We continued for another 2 kilometers (1.3 miles) on the Israel Trail, and then turned left onto the same “Black” trail on which we were parked 5 kilometers (3 miles) away. The trail descended down into the dry Abuv Stream, and thus began the most “extreme”, rugged, and challenging adventure we have ever had in our lives. We caught up to a large group of hikers who were also descending down into the dry Abuv Stream, and we hiked in the stream with them for a while. Following the well-marked “Black” trail, we traversed the sides of several cliffs, which rose straight up from the stream bed, by holding onto and stepping onto metal hold bars strategically positioned on the sides of the cliffs. We never felt in danger, but needless to say, it WAS dangerous. After a while we parted from the group and continued hiking on the “Black” trail, sometimes in the stream bed and sometimes up and down steep embankments and cliffs, until we finally arrived back at our car. Without question, this had been one of the most exhilarating and thrilling hikes of our lives (total of 8 kilometers/5 miles).
We then drove down to the Dead Sea to the resort hotel area at Ein Bokek and checked into our hotel, the Rimonim Royal Hotel. And this hotel really is 'royal.' It’s a superb-looking hotel with superb accommodations and amenities, superb staff, and superb meals. After checking out the Jacuzzi – a “mchaya” (lifesaver) for our weary bones and muscles - we ate supper at the hotel. It was a royal feast with a huge and tasty selection of meats, fish, hot and cold side dishes, salads and desserts. After supper, we went straight back to our room, and fell on the bed exhausted, but exhilarated, from this action-packed day.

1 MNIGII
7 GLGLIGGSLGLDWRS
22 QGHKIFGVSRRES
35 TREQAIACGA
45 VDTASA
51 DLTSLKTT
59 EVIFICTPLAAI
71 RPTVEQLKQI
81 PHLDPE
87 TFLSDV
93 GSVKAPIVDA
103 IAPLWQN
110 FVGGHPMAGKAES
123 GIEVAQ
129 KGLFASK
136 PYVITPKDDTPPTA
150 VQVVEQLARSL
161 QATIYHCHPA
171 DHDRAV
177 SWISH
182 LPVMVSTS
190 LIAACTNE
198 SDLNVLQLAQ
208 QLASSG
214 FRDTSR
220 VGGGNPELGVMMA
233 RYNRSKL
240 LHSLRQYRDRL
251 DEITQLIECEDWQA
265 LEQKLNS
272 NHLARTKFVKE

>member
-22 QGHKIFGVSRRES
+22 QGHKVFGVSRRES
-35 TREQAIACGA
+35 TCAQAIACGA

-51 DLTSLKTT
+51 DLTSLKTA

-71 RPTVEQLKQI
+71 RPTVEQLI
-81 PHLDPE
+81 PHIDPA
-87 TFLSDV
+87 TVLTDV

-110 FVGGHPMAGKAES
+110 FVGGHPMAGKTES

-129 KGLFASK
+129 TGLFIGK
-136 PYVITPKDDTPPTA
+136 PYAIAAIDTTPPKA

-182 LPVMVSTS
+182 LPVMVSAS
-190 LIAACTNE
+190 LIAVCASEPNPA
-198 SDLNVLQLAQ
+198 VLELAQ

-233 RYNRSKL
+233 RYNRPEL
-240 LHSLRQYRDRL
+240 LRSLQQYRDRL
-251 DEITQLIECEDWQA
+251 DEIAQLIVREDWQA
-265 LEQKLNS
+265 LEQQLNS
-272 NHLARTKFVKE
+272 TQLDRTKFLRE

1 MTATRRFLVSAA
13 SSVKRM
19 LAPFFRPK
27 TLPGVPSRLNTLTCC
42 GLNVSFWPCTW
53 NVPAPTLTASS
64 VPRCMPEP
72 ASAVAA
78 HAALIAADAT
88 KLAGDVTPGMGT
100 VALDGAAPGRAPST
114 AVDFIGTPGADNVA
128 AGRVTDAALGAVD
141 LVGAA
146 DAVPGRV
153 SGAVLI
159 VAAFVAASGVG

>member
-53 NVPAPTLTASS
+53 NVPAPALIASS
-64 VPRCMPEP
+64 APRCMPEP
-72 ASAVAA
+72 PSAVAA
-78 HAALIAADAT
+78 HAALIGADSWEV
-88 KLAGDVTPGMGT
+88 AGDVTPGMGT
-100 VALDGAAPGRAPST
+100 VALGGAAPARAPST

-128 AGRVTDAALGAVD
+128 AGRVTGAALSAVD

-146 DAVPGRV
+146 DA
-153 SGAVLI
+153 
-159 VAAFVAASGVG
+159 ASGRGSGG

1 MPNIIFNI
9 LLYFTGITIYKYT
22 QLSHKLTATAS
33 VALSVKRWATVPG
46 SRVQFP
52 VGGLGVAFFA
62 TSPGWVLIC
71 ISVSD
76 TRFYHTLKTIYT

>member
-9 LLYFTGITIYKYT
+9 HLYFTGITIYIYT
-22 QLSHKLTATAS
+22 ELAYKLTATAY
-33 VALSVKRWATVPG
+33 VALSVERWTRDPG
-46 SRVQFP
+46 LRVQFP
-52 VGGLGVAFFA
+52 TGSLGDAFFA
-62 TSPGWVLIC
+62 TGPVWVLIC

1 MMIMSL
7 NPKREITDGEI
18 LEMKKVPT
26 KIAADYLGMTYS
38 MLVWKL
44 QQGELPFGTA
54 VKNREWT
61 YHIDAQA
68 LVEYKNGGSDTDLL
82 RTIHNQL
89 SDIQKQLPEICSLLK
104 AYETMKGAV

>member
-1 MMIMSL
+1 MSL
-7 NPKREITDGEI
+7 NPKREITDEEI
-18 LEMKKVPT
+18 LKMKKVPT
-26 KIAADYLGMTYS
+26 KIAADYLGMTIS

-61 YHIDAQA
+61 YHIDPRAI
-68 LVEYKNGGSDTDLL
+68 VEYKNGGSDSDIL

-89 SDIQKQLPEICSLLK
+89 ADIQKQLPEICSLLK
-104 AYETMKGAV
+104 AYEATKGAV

DAY 2: A View from the Top
The next morning, we ate a superb breakfast at the hotel. There was a wide and tasty selection of cheeses, salads, fish, and hot dishes.
Right after breakfast, we drove north to the upper northwest corner of the Dead Sea and visited the archaeology site of the ancient city of Qumran near the famous caves in the Judean Desert where the Dead Sea scrolls were found. Because Qumran is a national park, there is an admission fee to get into the park, but is well worth the price. We watched an interesting video presentation (available in several languages) about the history of Qumran, the Dead Sea scrolls, and the nearby caves. We meandered through the ruins (hiking 1 kilometer/ 2/3 mile), including a short hike up to the base of a massive nearby cliff, all the while admiring the mountain and desert landscape all around us, including the actual caves where the Dead Sea scrolls were found on the ridge across from us. A well-placed sign had pointed them out to us.